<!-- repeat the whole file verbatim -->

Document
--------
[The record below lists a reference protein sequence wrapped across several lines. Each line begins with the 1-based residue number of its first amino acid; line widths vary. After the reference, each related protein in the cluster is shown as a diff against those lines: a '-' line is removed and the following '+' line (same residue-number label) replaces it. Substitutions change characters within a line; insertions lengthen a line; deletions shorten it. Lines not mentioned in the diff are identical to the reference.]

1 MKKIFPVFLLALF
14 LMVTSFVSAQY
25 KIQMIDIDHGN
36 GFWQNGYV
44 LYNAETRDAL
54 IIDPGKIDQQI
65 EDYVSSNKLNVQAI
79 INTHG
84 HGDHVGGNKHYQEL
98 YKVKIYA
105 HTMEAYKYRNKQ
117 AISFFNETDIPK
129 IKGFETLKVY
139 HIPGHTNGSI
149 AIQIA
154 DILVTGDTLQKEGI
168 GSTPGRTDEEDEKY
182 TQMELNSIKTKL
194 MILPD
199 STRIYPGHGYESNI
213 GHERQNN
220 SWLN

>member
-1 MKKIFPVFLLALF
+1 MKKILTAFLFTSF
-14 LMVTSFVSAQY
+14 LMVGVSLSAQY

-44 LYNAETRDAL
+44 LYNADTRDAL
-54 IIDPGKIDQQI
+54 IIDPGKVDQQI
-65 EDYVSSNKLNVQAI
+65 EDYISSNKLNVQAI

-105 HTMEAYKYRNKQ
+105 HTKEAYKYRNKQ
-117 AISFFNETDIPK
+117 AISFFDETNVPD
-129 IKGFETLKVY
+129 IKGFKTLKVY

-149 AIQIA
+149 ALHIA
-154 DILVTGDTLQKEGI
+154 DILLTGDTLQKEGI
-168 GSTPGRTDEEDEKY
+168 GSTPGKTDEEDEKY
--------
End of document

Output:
[The record below lists a reference protein sequence wrapped across several lines. Each line begins with the 1-based residue number of its first amino acid; line widths vary. After the reference, each related protein in the cluster is shown as a diff against those lines: a '-' line is removed and the following '+' line (same residue-number label) replaces it. Substitutions change characters within a line; insertions lengthen a line; deletions shorten it. Lines not mentioned in the diff are identical to the reference.]

1 MKKIFPVFLLALF
14 LMVTSFVSAQY
25 KIQMIDIDHGN
36 GFWQNGYV
44 LYNAETRDAL
54 IIDPGKIDQQI
65 EDYVSSNKLNVQAI
79 INTHG
84 HGDHVGGNKHYQEL
98 YKVKIYA
105 HTMEAYKYRNKQ
117 AISFFNETDIPK
129 IKGFETLKVY
139 HIPGHTNGSI
149 AIQIA
154 DILVTGDTLQKEGI
168 GSTPGRTDEEDEKY
182 TQMELNSIKTKL
194 MILPD
199 STRIYPGHGYESNI
213 GHERQNN
220 SWLN

>member
-1 MKKIFPVFLLALF
+1 MKKILTAFLFTSF
-14 LMVTSFVSAQY
+14 LMVGVSLSAQY

-44 LYNAETRDAL
+44 LYNADTRDAL
-54 IIDPGKIDQQI
+54 IIDPGKVDQQI
-65 EDYVSSNKLNVQAI
+65 EDYISSNKLNVQAI

-105 HTMEAYKYRNKQ
+105 HTKEAYKYRNKQ
-117 AISFFNETDIPK
+117 AISFFDETNVPD
-129 IKGFETLKVY
+129 IKGFKTLKVY

-149 AIQIA
+149 ALHIA
-154 DILVTGDTLQKEGI
+154 DILLTGDTLQKEGI
-168 GSTPGRTDEEDEKY
+168 GSTPGKTDEEDEKY